State Rep. Mark Cohen, first elected in 1974, hasn’t faced a primary challenge since 1984, when he crushed Arthur M. Holst with 87 percent of the vote.
That changed this year, when Numa St. Louis filed as a Democrat in the 202nd Legislative District.
St. Louis, 31, a committeeman in Olney’s 61st Ward, is giving the veteran lawmaker a spirited challenge.
The district includes Olney, Logan, West Oak Lane, Summerdale, Lawndale, Oxford Circle, Castor Gardens and Rhawnhurst.
Cohen, 62, lives in Castor Gardens.
Last week, the Legislative Reapportionment Commission passed a map that takes away the Olney, Logan, West Oak Lane and Rhawnhurst areas of the district and adds Burholme.
If St. Louis wins — no Republican filed in the race — he would have to move to run for re-election, since his current residence would be in Dwight Evans’ 203rd district for the 2014 campaign. He believes redistricting should be done by a neutral panel.
“There’s a lot of deal-making. The process is not transparent or democratic,” he said.
St. Louis has the support of City Councilwoman Cindy Bass; the Philadelphia chapter of the National Organization for Women Political Action Committee; the African Caribbean Political Action Committee; former City Council candidate Andy Toy; and Sharon Williams Losier, his aunt and the Democratic leader of the 61st Ward.
Cohen said he has the support of the other six ward leaders in the district, though St. Louis said he will have supporters at every polling place in the district.
The incumbent dismisses much of his opponent’s support, contending that the individuals and most members of the organizations backing him don’t even live in the district.
“He’s trying to represent Center City, Chestnut Hill and West Mount Airy,” Cohen said.
Cohen believes he will be boosted by the support of the city and state AFL-CIO, Fraternal Order of Police and teachers’ unions; the Guardian Civic League; Philly for Change; and Humane PA.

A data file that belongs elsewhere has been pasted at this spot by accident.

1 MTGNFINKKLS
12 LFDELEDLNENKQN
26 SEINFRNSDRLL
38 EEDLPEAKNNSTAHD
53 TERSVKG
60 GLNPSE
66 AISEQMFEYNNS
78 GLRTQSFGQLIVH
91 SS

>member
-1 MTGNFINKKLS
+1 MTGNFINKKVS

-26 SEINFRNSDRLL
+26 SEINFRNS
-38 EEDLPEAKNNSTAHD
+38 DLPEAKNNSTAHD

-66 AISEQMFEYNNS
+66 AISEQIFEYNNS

“I have all sorts of organizations backing me,” he said.
St. Louis, whose background is in education, youth development and community involvement, wants to use the tax revenue from natural gas drilling to fund improvements to infrastructure, public education and health care.
The candidate favors additional gun safety laws, an increase in community policing and a focus on reducing truancy. He’d also recruit new businesses to commercial corridors on Castor Avenue and Fifth Street and the area surrounding the busy intersection of Broad Street and Olney Avenue.
The prison budget is too high, he maintains. The funding, he believes, should be directed to day care, early childhood education and mentoring.
“We have to invest in young people,” he said.
St. Louis dubs Cohen a “PINO” — a “Progressive In Name Only.” He’s campaigning on doorsteps and at community forums. He’s also erected billboards, including one on Levick Street.
“I’m looking people in the eye and telling them we can do better after forty years, but that it requires a change of leadership,” he said. “I’m having a good time meeting people and crisscrossing the district. People think it’s refreshing that they have a choice. I’m offering a different kind of leadership.”
If elected, he promises to be accessible and responsive. He would open a handicapped-accessible district office and hold public forums on issues of importance to senior citizens, youth and businesses.
“Providing top-notch constituent service would be critical to my office,” he said. “I think I’m more in tune with residents. I think I’m the ideal choice to represent the district in Harrisburg.”
Cohen is confident of a big victory.
“I expect to win very decisively,” he said.
The incumbent has focused over the years on issues such as increasing the minimum wage and providing funds for the School District of Philadelphia, local colleges and universities, hospitals and SEPTA.
Cohen is reminding voters in mailings of his accomplishments.
“I’ve shown an ability to get things done on behalf of the people,” he said. ••